My church canceled 6 PM Mass the other night because the designated priest didn’t show up. Could that ever happen at your church? Probably not, but just in case here are some tips on handling an MIA priest.
- Establish a cut-off time for going to Plan B. If your priest isn’t there 10 minutes (or whatever window you set) before Mass, start looking at alternatives. In my situation, the scheduled priest was typically late so no one suspected a problem until it was, well, too late.
- Know where to look. The contact numbers for the priests should be available in the sacristy. If the priests live nearby, those addresses should be on hand, too. If substitute priests from another parish or mission are potentially available, add them to the list.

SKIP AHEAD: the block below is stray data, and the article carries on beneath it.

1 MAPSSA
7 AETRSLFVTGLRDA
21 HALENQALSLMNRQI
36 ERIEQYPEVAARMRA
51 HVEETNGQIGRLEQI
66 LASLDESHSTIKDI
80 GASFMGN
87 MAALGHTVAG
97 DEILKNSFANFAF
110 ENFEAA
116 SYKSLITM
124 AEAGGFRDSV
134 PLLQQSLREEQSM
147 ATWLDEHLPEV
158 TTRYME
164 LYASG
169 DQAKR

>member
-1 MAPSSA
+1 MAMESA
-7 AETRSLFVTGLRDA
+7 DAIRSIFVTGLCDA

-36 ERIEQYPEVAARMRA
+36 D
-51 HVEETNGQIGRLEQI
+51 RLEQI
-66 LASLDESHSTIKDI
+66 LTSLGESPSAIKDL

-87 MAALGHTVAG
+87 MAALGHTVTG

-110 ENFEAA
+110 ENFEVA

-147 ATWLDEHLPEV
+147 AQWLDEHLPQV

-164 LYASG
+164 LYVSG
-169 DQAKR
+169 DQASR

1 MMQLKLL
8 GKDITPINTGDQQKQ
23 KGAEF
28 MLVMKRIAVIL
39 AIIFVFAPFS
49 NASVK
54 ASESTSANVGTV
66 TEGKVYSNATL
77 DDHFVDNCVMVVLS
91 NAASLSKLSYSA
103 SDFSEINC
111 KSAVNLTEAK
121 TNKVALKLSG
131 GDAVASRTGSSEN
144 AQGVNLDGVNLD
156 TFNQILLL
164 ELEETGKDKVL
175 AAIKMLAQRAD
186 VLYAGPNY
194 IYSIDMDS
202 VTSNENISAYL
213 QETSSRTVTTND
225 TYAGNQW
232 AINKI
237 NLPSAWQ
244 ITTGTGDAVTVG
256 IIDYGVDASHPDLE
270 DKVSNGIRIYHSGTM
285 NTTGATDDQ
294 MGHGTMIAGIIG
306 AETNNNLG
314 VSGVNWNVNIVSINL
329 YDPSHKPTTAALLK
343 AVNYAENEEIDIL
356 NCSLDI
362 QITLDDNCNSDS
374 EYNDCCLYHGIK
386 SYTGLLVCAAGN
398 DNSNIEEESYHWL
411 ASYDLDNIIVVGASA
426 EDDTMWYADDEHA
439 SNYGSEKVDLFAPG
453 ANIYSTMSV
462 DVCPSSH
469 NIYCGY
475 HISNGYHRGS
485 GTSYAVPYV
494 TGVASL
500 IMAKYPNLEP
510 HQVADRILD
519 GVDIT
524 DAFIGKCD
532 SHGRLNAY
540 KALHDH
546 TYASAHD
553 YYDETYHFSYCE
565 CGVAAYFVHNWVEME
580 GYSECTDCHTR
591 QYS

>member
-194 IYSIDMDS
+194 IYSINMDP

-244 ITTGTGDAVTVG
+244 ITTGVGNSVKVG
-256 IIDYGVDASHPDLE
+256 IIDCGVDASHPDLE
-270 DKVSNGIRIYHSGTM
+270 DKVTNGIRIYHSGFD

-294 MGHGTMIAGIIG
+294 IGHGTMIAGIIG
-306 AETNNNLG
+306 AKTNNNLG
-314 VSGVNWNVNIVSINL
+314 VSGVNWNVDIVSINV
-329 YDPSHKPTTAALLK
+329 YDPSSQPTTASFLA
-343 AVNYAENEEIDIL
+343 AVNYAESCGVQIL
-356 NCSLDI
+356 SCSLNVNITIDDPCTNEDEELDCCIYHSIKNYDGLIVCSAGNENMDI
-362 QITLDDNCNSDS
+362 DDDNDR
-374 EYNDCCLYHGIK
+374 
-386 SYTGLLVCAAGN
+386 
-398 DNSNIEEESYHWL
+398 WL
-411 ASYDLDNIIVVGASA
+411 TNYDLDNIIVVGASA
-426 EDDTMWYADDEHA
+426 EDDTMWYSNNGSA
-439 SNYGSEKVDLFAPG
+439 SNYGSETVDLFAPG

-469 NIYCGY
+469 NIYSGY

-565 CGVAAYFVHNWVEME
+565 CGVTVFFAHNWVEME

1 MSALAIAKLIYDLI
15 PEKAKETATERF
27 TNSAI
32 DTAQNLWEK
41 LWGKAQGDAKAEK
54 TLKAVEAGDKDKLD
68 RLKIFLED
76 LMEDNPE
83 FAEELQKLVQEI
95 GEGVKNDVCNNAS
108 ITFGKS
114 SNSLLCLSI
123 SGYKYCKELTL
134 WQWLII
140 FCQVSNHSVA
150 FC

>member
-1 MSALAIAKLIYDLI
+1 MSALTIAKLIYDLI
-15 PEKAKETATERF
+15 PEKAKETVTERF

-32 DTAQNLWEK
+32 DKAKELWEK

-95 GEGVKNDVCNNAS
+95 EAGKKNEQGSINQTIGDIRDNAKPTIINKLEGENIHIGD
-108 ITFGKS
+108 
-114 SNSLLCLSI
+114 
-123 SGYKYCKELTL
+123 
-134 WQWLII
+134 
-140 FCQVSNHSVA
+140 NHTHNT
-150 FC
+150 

- Spell out the steps needed to perform a Communion service without Liturgy of the Eucharist. Your sacristan can provide this information. If you can’t have a full Mass, use the lectors and eucharistic ministers on hand to conduct a prayer service.
- Know where to find a copy of the bishop’s homily. If you go forward without a priest, you can still have a homily read. In my parish, the bishop’s weekly homily appears in the local diocesan newspaper and online.
- Identify the Mass times of other local churches. If you can’t offer your own Mass, let your parishioners know about alternatives.
- If a decision is made to cancel Mass before it’s started, send out a message to your Twitter account for quick notification. Consider sending a message to your emergency list as well.
- Apologize. A discussion on Facebook was how I found out that the last Mass of the day was canceled at my church. The next day on the subway, I ran into more people who were talking about the situation. Armed with these anecdotes, I encouraged my pastor to issue a statement about the situation. Don’t way until people are talking about the situation—because you know they will—to address the problem.
Has anything like this ever happened at your church? How did you respond?